Visually ‘Sydney Hunter’ is underwhelming. The main character sprite is attractive but seems to have been influenced by characters seen in the Japanese version of ‘Pang’. There are only a few frames of animation for anything on screen and everything feels a bit static. Of course caves should be dark, but this doesn’t excuse an almost complete lack of background layers. The caverns of ‘Super Mario World’ and ‘Pitfall’ show that 16bit caves can be visually exciting. Parallax scrolling could have given a sense of depth but instead Console Vision has decided that, for the most part, black with occasional blue lines is all that’s required. It’s a half-hearted approach that may be acceptable in a flash game, but in a £50 game you’d be forgiven for expecting more. The music however is much better, thanks to the wonderful work done by Ben Allen. This talented composer has created dozens of memorable tracks that skillfully create a sense of tension, while paying tribute to Mayan culture. It’s obvious why a CD was included with many games to appease frustrated Kickstarter backers - it’s by far the high point of the game and would fit neatly in many legacy SNES games.
“I'm really happy with the game as it’s turned out” notes Lester. “If our goal was to make a tonne of money on this game honestly we would have released this for the switch and for modern consoles. But for us we really appreciate the retro games and we want to breathe new life into those classic consoles. so that’s why we're making games for the super Nintendo, NES, Genesis and so forth; because we want people to have the experience of playing a brand new game on those classic consoles”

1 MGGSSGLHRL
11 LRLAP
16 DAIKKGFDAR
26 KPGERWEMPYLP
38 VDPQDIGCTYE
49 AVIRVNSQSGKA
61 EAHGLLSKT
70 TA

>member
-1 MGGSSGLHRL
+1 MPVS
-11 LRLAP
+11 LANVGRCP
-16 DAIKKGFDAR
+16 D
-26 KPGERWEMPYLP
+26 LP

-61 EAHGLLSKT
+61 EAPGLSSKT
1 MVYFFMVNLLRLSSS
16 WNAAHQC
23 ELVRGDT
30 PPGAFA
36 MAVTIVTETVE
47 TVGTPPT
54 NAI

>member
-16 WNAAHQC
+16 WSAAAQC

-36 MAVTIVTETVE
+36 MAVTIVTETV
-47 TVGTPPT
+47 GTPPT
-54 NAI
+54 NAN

The problem is you have to ask how good an experience you get for the price you pay? There’s no escaping the fact that Collecting Super Nintendo games is an expensive hobby. Desirable Games typically sell for at least their original £50 RRP, which is how much you must today pay for a brand new copy of ‘Sydney Hunter’. In practice this means you must weigh up the merits of this game against buying a second hand copy of an existing SNES game. While it’s certainly impressive that a small team created this, I don’t quite understand why it took three years to make. A similar sized team made ‘Mega Man 7’ in three months and its obvious which is the better game. ‘Sydney Hunter’ is buggy and during the majority of screen transitions there is a glitchy flash. While it’s not game breaking, it is annoying and hardly presents a polished final product. In various videos Lester acknowledges theses short comings and states that the team simply weren’t able to fix the bugs using the development tools available. This wouldn’t have been an acceptable excuse for the big publishers or developers of yesteryear and it creates a dilemma for modern customers: